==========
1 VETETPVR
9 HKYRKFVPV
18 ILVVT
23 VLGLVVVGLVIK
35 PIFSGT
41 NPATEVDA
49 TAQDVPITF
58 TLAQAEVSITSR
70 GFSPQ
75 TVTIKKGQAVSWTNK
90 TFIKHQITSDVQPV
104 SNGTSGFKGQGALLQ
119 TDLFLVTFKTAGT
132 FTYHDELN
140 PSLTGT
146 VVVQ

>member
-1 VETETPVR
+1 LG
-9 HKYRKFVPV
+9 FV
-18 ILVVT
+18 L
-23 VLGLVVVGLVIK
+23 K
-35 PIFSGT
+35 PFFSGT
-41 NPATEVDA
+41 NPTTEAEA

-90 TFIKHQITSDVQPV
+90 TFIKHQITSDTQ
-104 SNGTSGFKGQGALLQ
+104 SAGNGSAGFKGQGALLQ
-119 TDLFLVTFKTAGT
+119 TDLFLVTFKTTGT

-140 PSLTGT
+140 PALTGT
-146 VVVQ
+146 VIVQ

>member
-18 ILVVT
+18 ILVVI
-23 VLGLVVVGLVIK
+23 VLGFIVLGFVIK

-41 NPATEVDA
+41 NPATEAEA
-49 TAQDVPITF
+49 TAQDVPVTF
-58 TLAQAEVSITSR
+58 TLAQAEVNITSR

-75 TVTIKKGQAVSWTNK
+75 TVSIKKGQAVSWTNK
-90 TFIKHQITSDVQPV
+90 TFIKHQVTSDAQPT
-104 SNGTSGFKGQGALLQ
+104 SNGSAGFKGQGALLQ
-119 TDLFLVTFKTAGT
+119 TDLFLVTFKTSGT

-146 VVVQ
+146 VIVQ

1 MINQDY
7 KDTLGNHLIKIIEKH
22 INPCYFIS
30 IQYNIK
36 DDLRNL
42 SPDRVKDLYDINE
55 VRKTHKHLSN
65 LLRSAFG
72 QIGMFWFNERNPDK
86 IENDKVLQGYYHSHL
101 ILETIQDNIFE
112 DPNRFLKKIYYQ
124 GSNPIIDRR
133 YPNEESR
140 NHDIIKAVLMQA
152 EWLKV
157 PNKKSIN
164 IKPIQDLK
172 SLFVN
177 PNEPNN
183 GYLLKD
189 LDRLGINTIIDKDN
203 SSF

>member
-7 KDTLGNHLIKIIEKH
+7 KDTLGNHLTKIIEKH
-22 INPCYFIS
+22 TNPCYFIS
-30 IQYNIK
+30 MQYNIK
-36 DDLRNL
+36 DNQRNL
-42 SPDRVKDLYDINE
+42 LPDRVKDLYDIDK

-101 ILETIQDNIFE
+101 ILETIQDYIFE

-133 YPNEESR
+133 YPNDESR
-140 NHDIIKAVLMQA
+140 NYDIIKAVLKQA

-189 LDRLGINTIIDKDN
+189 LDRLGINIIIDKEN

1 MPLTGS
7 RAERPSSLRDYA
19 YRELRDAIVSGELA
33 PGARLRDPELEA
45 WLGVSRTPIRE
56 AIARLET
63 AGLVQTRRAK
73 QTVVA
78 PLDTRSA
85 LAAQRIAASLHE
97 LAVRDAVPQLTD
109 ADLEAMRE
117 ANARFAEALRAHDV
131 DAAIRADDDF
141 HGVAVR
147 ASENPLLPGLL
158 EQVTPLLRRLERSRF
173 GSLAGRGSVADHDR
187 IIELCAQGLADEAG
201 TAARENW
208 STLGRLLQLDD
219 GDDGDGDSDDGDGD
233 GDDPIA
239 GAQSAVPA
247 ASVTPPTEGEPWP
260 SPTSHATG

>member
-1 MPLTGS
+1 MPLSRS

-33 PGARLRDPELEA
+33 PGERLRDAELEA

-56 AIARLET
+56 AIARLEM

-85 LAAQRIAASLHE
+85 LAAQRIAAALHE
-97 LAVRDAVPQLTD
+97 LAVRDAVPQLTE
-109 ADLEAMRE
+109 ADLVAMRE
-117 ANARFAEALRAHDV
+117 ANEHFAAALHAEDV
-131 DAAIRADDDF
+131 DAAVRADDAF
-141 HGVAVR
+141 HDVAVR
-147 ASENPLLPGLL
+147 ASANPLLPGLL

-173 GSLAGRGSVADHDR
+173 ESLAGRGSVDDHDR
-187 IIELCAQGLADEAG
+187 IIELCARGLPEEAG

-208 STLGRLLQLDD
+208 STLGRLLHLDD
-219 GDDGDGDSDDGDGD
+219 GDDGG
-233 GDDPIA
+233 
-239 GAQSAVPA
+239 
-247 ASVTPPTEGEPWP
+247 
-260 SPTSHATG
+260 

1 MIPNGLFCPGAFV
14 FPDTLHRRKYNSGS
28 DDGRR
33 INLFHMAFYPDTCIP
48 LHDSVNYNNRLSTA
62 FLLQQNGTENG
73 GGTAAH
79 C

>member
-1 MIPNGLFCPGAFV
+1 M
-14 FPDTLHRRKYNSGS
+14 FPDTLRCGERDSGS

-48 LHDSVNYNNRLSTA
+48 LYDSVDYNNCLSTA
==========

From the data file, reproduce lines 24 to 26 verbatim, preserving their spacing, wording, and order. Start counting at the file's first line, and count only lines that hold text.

-23 VLGLVVVGLVIK
+23 K
-35 PIFSGT